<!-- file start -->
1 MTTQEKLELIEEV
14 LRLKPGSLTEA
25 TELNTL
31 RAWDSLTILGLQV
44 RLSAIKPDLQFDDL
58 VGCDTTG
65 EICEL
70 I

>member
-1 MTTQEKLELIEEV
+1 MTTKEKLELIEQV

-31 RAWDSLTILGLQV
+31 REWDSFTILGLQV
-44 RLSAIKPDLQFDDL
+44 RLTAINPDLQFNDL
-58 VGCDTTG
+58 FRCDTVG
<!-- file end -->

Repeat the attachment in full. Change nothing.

1 MTTQEKLELIEEV
14 LRLKPGSLTEA
25 TELNTL
31 RAWDSLTILGLQV
44 RLSAIKPDLQFDDL
58 VGCDTTG
65 EICEL
70 I

>member
-1 MTTQEKLELIEEV
+1 MTTKEKLELIEQV

-31 RAWDSLTILGLQV
+31 REWDSFTILGLQV
-44 RLSAIKPDLQFDDL
+44 RLTAINPDLQFNDL
-58 VGCDTTG
+58 FRCDTVG